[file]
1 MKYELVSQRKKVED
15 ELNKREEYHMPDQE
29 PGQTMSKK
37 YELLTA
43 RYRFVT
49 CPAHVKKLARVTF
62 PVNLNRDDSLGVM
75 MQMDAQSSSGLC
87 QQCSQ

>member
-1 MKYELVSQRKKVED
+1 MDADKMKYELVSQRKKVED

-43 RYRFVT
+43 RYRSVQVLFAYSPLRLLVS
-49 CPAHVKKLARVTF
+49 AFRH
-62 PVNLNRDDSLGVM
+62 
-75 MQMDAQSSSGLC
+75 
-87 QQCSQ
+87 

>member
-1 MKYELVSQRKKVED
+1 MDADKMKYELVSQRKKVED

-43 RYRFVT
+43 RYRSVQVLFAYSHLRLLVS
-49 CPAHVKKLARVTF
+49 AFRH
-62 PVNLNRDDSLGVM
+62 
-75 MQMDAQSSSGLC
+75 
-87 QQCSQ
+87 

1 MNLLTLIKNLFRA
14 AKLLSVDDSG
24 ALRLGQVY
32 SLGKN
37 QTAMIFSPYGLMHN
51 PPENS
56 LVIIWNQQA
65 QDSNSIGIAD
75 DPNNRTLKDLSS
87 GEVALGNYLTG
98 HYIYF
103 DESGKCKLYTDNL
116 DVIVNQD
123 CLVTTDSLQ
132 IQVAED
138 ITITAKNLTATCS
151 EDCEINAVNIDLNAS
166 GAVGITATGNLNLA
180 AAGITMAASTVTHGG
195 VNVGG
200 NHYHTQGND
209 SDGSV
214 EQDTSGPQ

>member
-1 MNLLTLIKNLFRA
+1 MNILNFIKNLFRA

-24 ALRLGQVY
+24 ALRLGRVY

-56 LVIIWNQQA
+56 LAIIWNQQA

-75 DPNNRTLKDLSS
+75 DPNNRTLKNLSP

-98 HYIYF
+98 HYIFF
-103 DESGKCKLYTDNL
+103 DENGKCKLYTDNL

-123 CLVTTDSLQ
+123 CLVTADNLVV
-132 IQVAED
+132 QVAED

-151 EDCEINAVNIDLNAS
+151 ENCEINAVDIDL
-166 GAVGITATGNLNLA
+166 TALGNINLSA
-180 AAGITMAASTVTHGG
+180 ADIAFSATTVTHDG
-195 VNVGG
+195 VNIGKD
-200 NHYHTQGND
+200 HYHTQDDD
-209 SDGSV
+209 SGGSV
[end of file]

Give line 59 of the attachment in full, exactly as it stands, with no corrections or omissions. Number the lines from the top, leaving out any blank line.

>member